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Dr. Joachim H. Spangenberg, Brussels, Jan. 26th, 2012 Page 1 Civil Society in Progress Indicator Choice Processes Challenges regarding civil society participation.

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Presentation on theme: "Dr. Joachim H. Spangenberg, Brussels, Jan. 26th, 2012 Page 1 Civil Society in Progress Indicator Choice Processes Challenges regarding civil society participation."— Presentation transcript:

1 Dr. Joachim H. Spangenberg, Brussels, Jan. 26th, 2012 Page 1 Civil Society in Progress Indicator Choice Processes Challenges regarding civil society participation in the process of choosing progress indicators GDP on the road to Rio+20 Implication of civil society in the development of complementary indicators January26 th, 2011, EESC, Brussels Dr. Joachim H. Spangenberg Research Coordinator, SERI Germany eV

2 Dr. Joachim H. Spangenberg, Brussels, Jan. 26th, 2012 Page 2 Civil Society in Progress Indicator Choice Processes What are indicators? tools targets progressIndicators are tools for monitoring. They dont define targets but are derived from them. At best, they measure the distance to target. This way they are monitoring progress. Indicators for what? political questionIn each reporting system Indicators for what? is a political question, not a technical one. indicative (right themes), robust, sensitive and resonant (strike a chord, be spontaneously meaningful).Indicators must be indicative (right themes), robust, sensitive and resonant (strike a chord, be spontaneously meaningful). The latter points are experienced by citizens;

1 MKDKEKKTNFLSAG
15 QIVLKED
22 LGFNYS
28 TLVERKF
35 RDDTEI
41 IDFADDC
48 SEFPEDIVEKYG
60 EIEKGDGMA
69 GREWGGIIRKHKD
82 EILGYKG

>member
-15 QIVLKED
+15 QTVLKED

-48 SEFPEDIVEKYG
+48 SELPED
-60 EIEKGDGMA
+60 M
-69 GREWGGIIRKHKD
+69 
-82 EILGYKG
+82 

3 Dr. Joachim H. Spangenberg, Brussels, Jan. 26th, 2012 Page 3 Civil Society in Progress Indicator Choice Processes Progress?

4 Dr. Joachim H. Spangenberg, Brussels, Jan. 26th, 2012 Page 4 Civil Society in Progress Indicator Choice Processes Progress?

5 Dr. Joachim H. Spangenberg, Brussels, Jan. 26th, 2012 Page 5 Civil Society in Progress Indicator Choice Processes What is progress? Progress is subjectiveProgress is subjective, the assessment based on individual preferences and collective cultural norms. Progress is multidimensionalProgress is multidimensional, with potentially contradictory trends. It cannot be aggregated Wealth is not welfare is not well-beingIt cannot be aggregated, and even less so expressed oin monetary terms as this would imply substitutability: Wealth is not welfare is not well-being

6 Dr. Joachim H. Spangenberg, Brussels, Jan. 26th, 2012 Page 6 Civil Society in Progress Indicator Choice Processes Sustainable Production Sustainable Consumption Factors contributing to the quality of life Source: J.H.Spangenberg